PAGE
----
As discussed above, the Eighth Amendment only proscribes "sufficiently grave" deprivations "denying the minimal civilized measure of life's necessities." Wilson, 501 U.S. at 298 (internal quotations and citations omitted). Here, Bridgeforth was allegedly deprived of one meal, exercise for one day, and denied bedding, personal property, and hygiene items for five days. "The Eighth Amendment 'does not mandate comfortable prisons,' and conditions imposed may be 'restrictive and even harsh.'" Barney v. Pulsipher, 143 F.3d 1299, 1311 (10th Cir. 1998) (quoting Rhodes, 452 U.S. at 347, 349). We therefore conclude that the district court correctly dismissed Bridgeforth's Eighth Amendment claim. The alleged deprivations are not sufficiently grave to warrant relief and did not deprive Bridgeforth of the minimal civilized measure of life's necessities. See Wilson, 501 U.S. at 298.
As noted by the district court, verbal threats and harassment do not give rise to an Eighth Amendment violation. See Northington v. Jackson, 973 F.2d 1518, 1524 (10th Cir. 1992). De minimis applications of force also do not violate the Eighth Amendment. See id. Thus, Bridgeforth's allegations that defendants were rough when putting him in restrictive housing, coupled with verbal harassment, are insufficient to state a claim under the Eighth Amendment.
The further allegation that defendants' placement of appellant in restrictive housing violated his Fourteenth Amendment due process right fails as well. Due process does not necessarily mandate a hearing prior to placement of a prisoner in restrictive housing. See Sandin v. Conner, 515 U.S. 472, 484-85 (1995). There is no dispute that a hearing pursuant to state law was held after his placement in restrictive housing. That hearing is sufficient to meet due process requirements. See id.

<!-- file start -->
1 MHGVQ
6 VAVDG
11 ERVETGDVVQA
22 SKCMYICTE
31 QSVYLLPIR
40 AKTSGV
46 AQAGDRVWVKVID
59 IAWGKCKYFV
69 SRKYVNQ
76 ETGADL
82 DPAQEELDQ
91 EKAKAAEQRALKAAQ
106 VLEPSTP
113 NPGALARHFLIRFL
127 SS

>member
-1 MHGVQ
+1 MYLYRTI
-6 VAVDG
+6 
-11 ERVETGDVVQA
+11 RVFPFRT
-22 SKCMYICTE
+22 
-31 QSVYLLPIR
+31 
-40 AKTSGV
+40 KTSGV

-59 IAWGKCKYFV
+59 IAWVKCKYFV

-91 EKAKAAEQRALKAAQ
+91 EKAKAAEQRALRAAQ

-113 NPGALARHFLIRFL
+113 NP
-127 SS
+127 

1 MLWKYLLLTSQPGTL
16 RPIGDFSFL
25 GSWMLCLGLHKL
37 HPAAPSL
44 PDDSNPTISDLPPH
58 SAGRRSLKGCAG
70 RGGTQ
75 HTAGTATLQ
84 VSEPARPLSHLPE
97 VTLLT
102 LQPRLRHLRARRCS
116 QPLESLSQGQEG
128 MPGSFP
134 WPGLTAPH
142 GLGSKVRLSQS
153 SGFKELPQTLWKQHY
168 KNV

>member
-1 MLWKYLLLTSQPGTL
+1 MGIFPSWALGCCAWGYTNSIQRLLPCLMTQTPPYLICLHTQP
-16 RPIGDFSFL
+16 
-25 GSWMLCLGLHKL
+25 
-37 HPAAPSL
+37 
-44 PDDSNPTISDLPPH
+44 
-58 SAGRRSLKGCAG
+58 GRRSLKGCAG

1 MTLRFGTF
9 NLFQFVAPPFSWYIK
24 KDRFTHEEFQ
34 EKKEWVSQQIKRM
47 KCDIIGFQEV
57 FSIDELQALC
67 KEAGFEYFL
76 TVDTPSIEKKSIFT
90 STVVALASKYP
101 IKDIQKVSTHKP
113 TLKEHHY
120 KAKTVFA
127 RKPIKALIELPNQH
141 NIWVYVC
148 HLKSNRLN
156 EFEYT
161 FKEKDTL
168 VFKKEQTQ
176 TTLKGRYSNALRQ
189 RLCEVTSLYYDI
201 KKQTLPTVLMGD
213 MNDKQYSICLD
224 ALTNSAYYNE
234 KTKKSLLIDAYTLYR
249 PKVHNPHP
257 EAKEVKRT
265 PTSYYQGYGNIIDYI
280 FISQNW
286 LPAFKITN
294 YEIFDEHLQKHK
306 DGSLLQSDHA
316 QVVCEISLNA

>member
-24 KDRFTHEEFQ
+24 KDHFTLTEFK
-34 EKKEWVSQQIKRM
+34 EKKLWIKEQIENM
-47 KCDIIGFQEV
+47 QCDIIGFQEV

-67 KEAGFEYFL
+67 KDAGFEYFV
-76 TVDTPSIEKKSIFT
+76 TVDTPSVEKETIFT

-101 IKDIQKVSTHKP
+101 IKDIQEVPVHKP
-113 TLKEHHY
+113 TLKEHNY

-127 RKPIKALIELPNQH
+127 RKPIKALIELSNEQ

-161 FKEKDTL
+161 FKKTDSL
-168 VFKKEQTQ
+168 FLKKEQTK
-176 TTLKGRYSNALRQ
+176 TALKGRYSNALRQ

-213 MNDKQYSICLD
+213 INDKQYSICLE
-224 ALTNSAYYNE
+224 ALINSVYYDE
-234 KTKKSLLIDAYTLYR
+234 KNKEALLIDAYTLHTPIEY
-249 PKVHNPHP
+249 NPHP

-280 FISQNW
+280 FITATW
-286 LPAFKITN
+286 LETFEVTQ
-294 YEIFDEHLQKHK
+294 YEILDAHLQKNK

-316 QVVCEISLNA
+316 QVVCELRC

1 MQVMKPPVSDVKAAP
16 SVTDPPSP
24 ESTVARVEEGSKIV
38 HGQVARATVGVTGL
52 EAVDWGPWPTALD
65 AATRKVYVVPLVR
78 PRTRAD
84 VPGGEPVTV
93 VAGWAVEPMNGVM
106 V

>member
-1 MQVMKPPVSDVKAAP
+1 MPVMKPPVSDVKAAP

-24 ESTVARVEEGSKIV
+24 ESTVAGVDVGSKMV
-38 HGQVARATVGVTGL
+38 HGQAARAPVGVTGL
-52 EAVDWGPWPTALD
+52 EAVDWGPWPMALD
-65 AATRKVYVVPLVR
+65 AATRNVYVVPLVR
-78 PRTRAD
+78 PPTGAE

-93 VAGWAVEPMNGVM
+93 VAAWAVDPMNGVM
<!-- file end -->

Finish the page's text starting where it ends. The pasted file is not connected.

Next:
In addition to the claims addressed above, Bridgeforth asserts three conclusory allegations in his complaint. He alleges that defendants violated his First Amendment rights with regard to his seizure claims and that defendants violated his Fourth and Fifth Amendment rights with regard to his discipline-related claim. In dismissing the case in its entirety, the district court's order does not specifically address these additional claims. Our independent review of the record finds adequate support for the district court's dismissal of these claims. See United States v. Sandoval, 29 F.3d 537, 542 n.6 (10th Cir. 1994).
The additional claims are too conclusory to state claims upon which relief can be granted. Although on appeal from a motion to dismiss "we must accept all of the well-pleaded allegations in the complaint as true," we are not required to "accept conclusory allegations." Tonkovich v. Kansas Bd. of Regents, 159 F.3d 504, 510 (10th Cir. 1998) (citations omitted). Such allegations, unsupported by factual averments, are insufficient to state a claim upon which relief can be granted. See Hall v. Bellmon, 935 F.2d 1106, 1110 (10th Cir. 1991). Even applying the liberal standard of construction for pro se pleadings, see Haines v. Kermer, 404 U.S. 519, 520-21 (1972), we do not see sufficient facts to support Bridgeforth's claims.
The mandate shall issue forthwith.
ENTERED FOR THE COURT
Carlos F. Lucero
*.The case is unanimously ordered submitted without oral argument pursuant to Fed. R. App. P. 34(a)(2) and 10th Cir. R. 34.1(G). This order and judgment is not binding precedent, except under the doctrines of law of the case, res judicata, and collateral estoppel. The court generally disfavors the citation of orders and judgments; nevertheless, an order and judgment may be cited under the terms and conditions of 10th Cir. R. 36.3.
1. Bridgeforth does not dispute that on November 21, 1997, before being placed in restrictive housing, defendant Crenshal issued a misconduct report charging Bridgeforth with "disrespect to staff or citizens." On November 26, 1997, a disciplinary hearing was held, in which the presiding officer found Bridgeforth guilty of the charged offense.